Sunday, June 15, 2008

GT Week 2 (revised). Plant Lists: The Workhorses.

Read this post first. I absolutely cannot believe how varied plants are! The past two weeks have been amazing. And here's the really exciting bit--(ready for it Wende?) I have been making spreadsheets!

First, I fell in love with conifers--I had no idea they came in "colours." (I'd sort of never noticed the blue-green ones before. I'd thought all the yellow ones were dying.) I got very excited about dwarf conifers until I realised they'd probably cost a fortune and that it was tough to get good colour out of the interesting ones in shade.

Doesn't that just look like velvet? (Picea glauca conica)

I was afraid too many conifers would be very static, however. So then I moved on to shrubs. And it's been a roller coaster ride of excitement and disappointment. (What do you mean it's zone 4, full sun, and likes acidic soil?** grrrr.)

Texture is something that's been really interesting. Just as in Interior Design (though much more straight forward than in Interiors) there are two types. The first is the overall impression the plant makes--the second is the texture of the foliage itself.

I've found the descriptions at Northscaping fabulous. I just open a spreadsheet, say, for grasses "hardy to Zone 3" and enter in sun requirements, height, spread, foliage colour (divided up into seasons), shape, texture and notes. Then, I grab a picture and put it on my hard-drive. This also gives me a handy way to record info found in the books, too. I just filled in part of a spreadsheet on all variations of green foliage plants hardy in my zone, that will grow in shade to part shade. There were over forty species! Now, I just have to go and fill in "spread" and other info my primary source didn't have. I did this to get started on narrowing down my choices for my "workhouse" plants.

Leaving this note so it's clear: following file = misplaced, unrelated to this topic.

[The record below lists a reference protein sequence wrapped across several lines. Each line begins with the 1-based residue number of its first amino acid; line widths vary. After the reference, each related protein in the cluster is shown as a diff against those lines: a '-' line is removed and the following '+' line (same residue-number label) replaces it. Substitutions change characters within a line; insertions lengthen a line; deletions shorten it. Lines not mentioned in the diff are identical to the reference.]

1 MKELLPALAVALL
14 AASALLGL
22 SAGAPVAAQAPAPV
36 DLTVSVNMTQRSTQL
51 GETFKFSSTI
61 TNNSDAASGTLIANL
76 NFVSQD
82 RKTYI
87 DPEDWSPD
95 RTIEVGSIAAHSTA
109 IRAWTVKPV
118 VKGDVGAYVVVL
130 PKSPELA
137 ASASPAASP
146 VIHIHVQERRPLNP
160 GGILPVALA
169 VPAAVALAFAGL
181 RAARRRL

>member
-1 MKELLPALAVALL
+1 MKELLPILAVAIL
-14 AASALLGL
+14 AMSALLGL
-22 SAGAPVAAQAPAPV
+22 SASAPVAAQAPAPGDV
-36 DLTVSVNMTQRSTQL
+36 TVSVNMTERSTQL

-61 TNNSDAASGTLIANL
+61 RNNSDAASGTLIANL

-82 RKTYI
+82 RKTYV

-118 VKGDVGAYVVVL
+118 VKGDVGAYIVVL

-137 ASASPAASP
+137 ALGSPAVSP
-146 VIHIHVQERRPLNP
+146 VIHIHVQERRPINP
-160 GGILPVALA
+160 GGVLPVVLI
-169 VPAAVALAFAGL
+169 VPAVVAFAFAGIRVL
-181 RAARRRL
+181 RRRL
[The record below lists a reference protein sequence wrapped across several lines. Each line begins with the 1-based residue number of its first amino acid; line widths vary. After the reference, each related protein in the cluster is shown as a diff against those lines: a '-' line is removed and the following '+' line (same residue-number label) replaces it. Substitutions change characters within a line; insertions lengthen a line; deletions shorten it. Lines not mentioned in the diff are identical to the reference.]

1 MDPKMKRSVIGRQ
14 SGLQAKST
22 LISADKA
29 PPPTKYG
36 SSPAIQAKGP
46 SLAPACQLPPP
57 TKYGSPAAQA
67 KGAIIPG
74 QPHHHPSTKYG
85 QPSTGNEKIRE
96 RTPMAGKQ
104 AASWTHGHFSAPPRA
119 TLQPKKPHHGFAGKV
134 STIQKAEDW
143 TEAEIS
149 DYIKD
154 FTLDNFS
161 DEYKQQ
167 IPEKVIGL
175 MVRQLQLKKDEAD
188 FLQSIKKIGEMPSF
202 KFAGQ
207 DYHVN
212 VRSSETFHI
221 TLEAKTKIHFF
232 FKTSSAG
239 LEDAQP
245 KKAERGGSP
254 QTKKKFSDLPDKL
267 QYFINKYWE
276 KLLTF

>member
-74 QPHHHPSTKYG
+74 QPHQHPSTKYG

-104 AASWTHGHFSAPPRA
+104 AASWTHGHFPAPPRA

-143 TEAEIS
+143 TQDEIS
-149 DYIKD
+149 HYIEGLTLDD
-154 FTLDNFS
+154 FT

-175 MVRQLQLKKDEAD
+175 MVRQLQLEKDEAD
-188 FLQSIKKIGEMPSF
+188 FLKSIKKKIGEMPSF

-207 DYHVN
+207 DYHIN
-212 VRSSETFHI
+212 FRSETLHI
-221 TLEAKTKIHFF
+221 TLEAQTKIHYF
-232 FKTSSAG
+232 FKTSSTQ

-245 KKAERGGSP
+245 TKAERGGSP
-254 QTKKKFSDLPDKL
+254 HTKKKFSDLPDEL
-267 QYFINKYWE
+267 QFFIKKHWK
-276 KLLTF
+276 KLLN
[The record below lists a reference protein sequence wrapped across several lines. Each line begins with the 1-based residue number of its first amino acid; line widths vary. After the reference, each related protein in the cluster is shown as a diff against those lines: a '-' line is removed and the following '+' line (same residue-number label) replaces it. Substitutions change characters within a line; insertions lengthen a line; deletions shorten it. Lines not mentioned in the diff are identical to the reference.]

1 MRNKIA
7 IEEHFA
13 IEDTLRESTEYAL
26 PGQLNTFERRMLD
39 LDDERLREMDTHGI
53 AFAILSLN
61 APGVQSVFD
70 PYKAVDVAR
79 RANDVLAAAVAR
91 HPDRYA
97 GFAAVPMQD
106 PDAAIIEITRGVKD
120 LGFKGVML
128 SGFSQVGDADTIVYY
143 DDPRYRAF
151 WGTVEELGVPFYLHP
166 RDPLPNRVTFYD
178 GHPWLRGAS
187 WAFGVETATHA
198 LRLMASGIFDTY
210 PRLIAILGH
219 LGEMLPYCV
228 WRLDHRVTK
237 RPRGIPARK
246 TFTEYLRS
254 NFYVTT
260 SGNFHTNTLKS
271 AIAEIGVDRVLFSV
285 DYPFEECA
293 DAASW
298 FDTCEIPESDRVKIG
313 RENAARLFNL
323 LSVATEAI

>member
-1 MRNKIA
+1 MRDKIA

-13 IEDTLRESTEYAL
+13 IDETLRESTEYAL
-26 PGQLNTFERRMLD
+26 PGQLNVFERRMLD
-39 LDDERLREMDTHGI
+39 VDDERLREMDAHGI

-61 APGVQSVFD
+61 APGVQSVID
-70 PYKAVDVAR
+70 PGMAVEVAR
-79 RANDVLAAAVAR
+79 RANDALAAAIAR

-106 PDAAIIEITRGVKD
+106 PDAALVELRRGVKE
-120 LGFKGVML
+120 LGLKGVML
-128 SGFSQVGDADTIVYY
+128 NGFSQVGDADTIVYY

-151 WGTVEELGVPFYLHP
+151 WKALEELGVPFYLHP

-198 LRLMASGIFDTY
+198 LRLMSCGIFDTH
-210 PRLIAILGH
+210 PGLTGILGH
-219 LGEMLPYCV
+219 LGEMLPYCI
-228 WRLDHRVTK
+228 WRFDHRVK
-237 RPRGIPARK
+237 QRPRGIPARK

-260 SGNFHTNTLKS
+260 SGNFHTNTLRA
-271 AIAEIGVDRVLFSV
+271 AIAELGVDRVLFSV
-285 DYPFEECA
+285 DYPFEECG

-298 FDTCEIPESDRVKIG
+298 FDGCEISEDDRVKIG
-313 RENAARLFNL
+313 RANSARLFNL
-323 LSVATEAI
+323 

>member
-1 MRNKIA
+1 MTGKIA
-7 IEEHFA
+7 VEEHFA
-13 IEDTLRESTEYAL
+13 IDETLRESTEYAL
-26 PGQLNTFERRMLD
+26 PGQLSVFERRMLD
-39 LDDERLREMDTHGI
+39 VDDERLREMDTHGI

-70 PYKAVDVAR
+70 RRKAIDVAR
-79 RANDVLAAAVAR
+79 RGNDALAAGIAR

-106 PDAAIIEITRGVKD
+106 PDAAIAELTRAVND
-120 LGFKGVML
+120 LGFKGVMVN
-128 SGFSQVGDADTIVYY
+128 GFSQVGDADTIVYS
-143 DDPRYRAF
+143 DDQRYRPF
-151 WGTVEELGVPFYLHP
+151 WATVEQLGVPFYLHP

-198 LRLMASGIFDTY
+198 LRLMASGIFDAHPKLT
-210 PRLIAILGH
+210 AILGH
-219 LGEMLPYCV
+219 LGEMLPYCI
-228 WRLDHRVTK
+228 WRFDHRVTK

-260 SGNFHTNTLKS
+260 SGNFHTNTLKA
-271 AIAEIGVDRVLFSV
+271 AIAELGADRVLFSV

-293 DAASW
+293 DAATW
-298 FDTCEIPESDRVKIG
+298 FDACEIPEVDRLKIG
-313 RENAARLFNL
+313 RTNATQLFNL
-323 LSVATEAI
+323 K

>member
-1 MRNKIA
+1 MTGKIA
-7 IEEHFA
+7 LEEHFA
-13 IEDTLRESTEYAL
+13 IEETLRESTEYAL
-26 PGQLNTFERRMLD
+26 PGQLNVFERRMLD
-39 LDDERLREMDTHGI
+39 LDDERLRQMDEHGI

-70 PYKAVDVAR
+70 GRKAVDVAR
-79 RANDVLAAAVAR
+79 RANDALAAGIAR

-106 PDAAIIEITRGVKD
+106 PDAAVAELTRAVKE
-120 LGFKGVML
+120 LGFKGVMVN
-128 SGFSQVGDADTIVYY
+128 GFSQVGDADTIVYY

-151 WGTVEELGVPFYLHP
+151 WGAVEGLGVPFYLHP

I will have dogwood. I must have dogwood. Look what it can become in winter:
(This is a cultivar called 'Isanti')

You may already know what your workhorses are. Remember these are the plants which will be used throughout the garden to "anchor" your other plantings. They will provide repetition, rhythm and unity.

These are plants which will suit you sun/shade requirements, be in your zone*, and will provide an excellent foil for more colourful plantings.

They can be perennials, deciduous or coniferous. They can be tall, medium or small--or all of the above, whatever your needs.

So, figure out what they may be for you, if relevant, and post pics of your favourites! That's an "assignment" for this week.

*More than one author I've read says she is able to grow plants rated two to three zones higher than that recommended by her area because she gets enough snow cover every winter to insulate the plants. I think that's wonderful and probably true, so you can keep that in mind when choosing your plants. We don't actually get most of our snow until March and the temperatures to worry about occur in January or February, here. For workhorses, I don't want to worry about it, at all.



Anne (in Reno) said...

I am SO doing this totally out of order. I have tried to get all my workhorses in already and now I am just filling it out with perennials that will hopefully make it through the winter. I do recommend the dogwoods, I have three now and those red stems are gorgeous in the wintertime against the snow!

drwende said...

This is very cool, and congratulations on tackling the spreadsheet. That's exactly what you need to organize the information.

Playing fast and loose with climate zones is best reserved for experienced gardeners who are entertained by replacing plants that didn't work out. I'm with you on sticking with what's known to work in your zone.

Alana in Canada said...

Anne--Order? What order? Any order is good!

Wende--it is so hard to discipline myself to stay in my zone. Astilbe would be so lovely--and yet some books put it at Zone 4. It doesn't help that I'm juggling American classifications as well--and that sources vary even within the U.S.

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